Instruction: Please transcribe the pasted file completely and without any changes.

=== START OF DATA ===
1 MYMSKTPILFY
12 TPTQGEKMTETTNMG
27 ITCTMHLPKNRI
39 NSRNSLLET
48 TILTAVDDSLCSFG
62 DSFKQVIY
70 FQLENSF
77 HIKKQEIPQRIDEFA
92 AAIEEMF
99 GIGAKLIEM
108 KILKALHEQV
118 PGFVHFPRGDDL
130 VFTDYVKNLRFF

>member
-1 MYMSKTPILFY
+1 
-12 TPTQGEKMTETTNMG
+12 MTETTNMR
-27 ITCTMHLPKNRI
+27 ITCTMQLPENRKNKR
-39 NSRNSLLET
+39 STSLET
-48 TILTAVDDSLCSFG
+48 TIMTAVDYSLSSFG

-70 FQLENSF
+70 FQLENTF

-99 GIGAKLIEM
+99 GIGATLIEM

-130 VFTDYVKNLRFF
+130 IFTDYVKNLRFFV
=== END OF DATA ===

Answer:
1 MYMSKTPILFY
12 TPTQGEKMTETTNMG
27 ITCTMHLPKNRI
39 NSRNSLLET
48 TILTAVDDSLCSFG
62 DSFKQVIY
70 FQLENSF
77 HIKKQEIPQRIDEFA
92 AAIEEMF
99 GIGAKLIEM
108 KILKALHEQV
118 PGFVHFPRGDDL
130 VFTDYVKNLRFF

>member
-1 MYMSKTPILFY
+1 
-12 TPTQGEKMTETTNMG
+12 MTETTNMR
-27 ITCTMHLPKNRI
+27 ITCTMQLPENRKNKR
-39 NSRNSLLET
+39 STSLET
-48 TILTAVDDSLCSFG
+48 TIMTAVDYSLSSFG

-70 FQLENSF
+70 FQLENTF

-99 GIGAKLIEM
+99 GIGATLIEM

-130 VFTDYVKNLRFF
+130 IFTDYVKNLRFFV